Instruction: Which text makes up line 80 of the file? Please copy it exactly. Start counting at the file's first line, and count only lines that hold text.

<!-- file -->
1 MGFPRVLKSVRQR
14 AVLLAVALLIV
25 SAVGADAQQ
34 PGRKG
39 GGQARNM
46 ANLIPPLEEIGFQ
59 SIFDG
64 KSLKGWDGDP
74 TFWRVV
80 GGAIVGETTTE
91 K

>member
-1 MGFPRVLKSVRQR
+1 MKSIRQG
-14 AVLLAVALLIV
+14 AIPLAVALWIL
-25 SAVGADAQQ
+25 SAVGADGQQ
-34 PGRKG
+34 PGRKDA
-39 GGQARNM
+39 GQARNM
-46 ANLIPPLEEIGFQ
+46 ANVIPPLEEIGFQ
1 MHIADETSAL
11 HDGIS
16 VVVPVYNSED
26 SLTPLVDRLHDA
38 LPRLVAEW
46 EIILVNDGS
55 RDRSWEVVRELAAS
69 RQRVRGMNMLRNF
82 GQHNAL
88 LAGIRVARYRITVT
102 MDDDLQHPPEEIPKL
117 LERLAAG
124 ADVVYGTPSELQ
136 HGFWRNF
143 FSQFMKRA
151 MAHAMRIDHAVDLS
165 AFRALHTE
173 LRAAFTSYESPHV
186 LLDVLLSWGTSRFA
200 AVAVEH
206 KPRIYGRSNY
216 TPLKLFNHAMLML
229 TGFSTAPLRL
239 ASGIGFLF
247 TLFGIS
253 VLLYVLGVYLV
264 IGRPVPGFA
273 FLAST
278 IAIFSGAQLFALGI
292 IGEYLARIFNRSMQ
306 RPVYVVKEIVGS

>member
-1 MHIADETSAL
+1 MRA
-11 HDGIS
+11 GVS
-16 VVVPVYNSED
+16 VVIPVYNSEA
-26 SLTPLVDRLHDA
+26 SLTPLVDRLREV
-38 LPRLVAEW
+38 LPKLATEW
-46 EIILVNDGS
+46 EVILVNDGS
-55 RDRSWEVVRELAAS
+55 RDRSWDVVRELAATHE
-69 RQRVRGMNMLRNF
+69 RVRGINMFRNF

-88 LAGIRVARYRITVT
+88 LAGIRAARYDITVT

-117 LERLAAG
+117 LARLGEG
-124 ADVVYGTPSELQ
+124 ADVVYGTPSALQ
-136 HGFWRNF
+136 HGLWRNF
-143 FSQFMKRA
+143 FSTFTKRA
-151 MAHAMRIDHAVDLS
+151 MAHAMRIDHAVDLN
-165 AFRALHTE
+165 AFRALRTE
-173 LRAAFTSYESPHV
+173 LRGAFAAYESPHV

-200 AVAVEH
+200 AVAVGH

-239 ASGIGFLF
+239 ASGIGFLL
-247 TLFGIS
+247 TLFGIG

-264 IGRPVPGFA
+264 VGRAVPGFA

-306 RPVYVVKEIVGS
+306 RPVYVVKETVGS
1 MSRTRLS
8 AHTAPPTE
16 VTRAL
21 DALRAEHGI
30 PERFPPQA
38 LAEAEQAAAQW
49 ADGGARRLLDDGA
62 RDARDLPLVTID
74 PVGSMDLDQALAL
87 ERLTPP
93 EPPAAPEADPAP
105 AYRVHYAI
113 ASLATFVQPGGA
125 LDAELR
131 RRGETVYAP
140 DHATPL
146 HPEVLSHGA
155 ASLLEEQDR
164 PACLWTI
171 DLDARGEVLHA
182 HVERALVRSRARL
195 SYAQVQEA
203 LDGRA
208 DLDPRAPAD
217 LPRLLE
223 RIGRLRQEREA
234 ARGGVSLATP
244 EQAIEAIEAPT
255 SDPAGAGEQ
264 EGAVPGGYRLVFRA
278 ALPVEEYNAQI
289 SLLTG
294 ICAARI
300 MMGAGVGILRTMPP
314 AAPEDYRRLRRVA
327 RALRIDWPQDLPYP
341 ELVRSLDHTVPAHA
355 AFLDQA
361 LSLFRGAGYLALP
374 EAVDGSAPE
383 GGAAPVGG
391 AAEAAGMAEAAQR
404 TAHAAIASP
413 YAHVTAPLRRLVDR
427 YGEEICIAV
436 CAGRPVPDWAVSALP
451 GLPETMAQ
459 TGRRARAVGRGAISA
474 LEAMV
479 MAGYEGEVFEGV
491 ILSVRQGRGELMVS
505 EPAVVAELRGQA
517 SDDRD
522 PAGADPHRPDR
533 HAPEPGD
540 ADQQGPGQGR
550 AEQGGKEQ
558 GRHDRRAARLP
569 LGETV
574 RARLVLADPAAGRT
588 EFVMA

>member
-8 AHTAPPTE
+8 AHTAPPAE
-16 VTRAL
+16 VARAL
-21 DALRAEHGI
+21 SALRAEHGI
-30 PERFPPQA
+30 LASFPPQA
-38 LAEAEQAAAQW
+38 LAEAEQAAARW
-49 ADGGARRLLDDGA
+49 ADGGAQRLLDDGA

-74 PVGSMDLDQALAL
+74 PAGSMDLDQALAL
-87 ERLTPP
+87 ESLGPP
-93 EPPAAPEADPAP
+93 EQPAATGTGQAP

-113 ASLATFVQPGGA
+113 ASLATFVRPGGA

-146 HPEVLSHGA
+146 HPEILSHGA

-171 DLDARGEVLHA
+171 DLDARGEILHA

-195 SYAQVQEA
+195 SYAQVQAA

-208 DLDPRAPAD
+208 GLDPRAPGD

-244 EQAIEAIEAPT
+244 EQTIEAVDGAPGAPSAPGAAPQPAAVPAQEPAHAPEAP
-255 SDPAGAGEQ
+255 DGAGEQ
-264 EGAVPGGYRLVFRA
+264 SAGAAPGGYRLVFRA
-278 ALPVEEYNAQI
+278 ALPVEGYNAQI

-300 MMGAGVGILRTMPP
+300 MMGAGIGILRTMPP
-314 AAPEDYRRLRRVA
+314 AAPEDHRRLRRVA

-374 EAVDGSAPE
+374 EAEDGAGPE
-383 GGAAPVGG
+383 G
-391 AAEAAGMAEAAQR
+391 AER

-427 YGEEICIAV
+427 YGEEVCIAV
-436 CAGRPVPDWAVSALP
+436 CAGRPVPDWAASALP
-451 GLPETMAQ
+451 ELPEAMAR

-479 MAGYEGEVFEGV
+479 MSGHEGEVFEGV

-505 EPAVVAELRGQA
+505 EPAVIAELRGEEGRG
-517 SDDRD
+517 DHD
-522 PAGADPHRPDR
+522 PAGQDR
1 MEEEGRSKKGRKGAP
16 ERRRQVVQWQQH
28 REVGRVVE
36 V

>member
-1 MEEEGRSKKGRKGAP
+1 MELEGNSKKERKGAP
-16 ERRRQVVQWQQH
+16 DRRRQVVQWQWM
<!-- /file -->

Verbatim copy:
+136 HGLWRNF